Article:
Treasury Secretary Steven Mnuchin and Federal Reserve Chairman Jerome Powell were pressed by senators Tuesday about their management of the government’s emergency relief programs deployed to ease the pandemic hit to American families and businesses.
“The CARES Act is the biggest rescue package in the history of Congress, and we need to make sure the dollars and program quickly find their mark,” Senate Banking Committee Chairman Mike Crapo (R-Idaho) said at the beginning of the hearing, held remotely.
Treasury and the Fed have set up roughly a dozen programs designed to keep American families and businesses afloat during the outbreak of COVID-19, the disease caused by the Chinese Communist Party (CCP) virus, commonly known as the novel coronavirus. The CARES Act requires Mnuchin and Powell to give quarterly testimony on Capitol Hill about how the programs are working.
Mnuchin began his remote testimony to the Senate Banking Committee by “acknowledging the unprecedented challenges the American people are experiencing due to the COVID-19 pandemic,” adding that Treasury was busy implementing the $2 trillion CARES Act, which includes the embattled Payroll Protection Program (PPP) for small businesses, administered by the Small Business Association.
Initially slated to provide $349 billion in small business loans, the PPP funds were quickly depleted, with some businesses complaining they were left out. The program was later topped up via an emergency funding bill, with roughly a third of the $310 billion from round two still available, according to Connecticut State Rep. Tom Delnicki (R), a ranking member of the legislature’s banking committee.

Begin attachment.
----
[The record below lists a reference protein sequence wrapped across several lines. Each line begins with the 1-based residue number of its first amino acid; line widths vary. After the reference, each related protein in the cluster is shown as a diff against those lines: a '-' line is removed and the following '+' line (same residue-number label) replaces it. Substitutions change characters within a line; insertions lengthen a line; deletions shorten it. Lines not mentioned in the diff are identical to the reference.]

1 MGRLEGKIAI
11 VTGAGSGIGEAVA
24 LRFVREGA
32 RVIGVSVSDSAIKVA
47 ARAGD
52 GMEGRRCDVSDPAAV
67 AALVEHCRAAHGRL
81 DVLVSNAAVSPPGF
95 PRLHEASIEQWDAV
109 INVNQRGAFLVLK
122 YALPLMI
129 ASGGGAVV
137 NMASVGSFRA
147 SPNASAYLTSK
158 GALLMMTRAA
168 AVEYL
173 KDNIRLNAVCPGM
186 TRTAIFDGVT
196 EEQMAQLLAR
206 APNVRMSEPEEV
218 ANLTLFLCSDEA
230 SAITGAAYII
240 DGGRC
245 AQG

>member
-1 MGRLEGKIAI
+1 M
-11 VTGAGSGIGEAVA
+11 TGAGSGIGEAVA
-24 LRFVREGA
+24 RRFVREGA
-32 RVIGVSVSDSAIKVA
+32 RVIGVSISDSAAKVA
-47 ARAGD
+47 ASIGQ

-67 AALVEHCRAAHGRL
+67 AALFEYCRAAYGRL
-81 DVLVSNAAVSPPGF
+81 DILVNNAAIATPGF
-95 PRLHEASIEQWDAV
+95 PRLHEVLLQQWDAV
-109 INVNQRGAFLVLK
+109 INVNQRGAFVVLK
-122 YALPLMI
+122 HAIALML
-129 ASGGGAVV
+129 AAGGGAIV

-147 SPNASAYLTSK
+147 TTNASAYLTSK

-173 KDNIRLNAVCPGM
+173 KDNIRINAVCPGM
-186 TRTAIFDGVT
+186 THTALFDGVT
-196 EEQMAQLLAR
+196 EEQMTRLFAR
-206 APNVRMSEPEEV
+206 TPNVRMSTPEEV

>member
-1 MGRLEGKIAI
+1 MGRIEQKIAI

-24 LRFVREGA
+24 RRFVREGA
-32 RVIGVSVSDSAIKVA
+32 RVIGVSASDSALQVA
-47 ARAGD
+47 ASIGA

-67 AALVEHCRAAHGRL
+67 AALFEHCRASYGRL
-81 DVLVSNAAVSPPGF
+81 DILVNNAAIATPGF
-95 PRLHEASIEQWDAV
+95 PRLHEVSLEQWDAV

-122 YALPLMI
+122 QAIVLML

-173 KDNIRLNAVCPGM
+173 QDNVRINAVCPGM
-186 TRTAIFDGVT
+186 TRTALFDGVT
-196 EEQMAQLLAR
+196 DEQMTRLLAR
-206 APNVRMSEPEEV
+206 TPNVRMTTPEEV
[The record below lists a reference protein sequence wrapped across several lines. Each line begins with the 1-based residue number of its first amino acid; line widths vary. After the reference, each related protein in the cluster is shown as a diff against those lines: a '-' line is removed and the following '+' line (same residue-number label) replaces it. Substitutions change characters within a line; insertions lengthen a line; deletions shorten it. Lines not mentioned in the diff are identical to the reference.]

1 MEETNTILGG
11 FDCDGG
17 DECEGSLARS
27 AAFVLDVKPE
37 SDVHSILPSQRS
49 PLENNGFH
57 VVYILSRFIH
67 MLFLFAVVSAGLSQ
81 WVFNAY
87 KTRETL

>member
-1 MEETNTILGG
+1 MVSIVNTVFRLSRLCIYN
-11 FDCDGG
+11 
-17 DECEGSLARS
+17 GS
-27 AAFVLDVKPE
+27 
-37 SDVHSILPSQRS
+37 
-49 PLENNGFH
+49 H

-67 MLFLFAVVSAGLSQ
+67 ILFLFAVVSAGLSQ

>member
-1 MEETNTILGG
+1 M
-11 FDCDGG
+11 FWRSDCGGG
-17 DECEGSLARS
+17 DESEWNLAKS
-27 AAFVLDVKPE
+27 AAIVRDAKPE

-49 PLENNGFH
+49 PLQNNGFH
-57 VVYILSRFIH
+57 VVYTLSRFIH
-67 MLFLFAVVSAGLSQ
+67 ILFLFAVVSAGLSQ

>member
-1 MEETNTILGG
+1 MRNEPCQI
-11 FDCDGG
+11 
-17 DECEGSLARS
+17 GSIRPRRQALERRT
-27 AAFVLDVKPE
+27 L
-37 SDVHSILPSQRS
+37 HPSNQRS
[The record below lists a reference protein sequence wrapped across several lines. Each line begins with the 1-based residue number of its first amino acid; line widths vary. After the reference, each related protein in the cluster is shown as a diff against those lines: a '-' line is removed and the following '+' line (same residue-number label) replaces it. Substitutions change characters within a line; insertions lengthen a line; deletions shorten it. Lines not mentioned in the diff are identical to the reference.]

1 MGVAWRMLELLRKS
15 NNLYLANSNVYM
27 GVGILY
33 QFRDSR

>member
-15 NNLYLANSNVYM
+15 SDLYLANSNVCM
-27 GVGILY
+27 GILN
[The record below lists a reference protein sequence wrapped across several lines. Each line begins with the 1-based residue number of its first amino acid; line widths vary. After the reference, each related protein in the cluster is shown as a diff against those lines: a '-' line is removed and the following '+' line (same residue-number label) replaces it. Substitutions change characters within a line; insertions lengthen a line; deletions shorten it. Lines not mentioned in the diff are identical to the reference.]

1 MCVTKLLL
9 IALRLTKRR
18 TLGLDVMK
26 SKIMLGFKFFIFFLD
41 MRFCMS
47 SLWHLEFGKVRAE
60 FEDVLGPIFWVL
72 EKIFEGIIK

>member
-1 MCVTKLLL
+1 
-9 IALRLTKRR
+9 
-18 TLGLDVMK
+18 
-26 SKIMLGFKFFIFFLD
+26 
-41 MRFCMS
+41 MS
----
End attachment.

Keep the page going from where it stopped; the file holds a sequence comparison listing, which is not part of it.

While reported to be going more smoothly than round one, the second round of PPP loans faced computer processing delays and a number of publicly-traded companies ended up receiving money that Mnuchin demanded be paid back to the government.
“The purpose of this program was not social welfare for big business,” Mnuchin told CNBC. “The purpose of this program was to help small businesses.”
The PPP program extends loans of up to $10 million, which are forgiven if firms spend the money mostly on paying workers, who must be kept on the payroll for eight weeks. The idea was to encourage companies not to lay off staff amid the outbreak and so minimize the social impact of the pandemic. Also, because firms would spend less time on rehiring workers and rebooting their businesses once stay-at-home orders are lifted, the policy would support a robust economic rebound.
As more states reopen businesses, the government is closing in on the end of the eight-week PPP program, prompting calls to extend it, which President Donald Trump said on Monday “should be easy.”
Mnuchin said that so far, the paycheck program has processed more than 4.2 million loans for over $530 billion “to keep tens of millions of hardworking Americans on the payroll.”
In a bid to get funds to small businesses more effectively, Mnuchin said in prepared remarks many smaller financial institutions were taking part in the program, including nearly 400 Community Development Financial Institutions and non-bank lenders.
“I am proud to have worked with all of you, on a bipartisan basis, to get relief into the hands of hardworking Americans and businesses as quickly as possible,” Mnuchin said, adding that the relief programs “are making a positive impact on people.”
Sen. Elizabeth Warren (D-Mass.), who called the backdrop of Tuesday’s hearing “the worst economic crisis in our lifetimes,” criticized Mnuchin for not including stronger requirements to keep workers on the payroll for businesses borrowing from the Fed under a separate $500 billion set of programs, dubbed “13(3) facilities.”
“We’re in a situation where 35 million Americans have filed for unemployment,” Warren said. “You’re in charge of half a trillion dollars. You’re boosting your Wall Street buddies and you are leaving Americans behind.”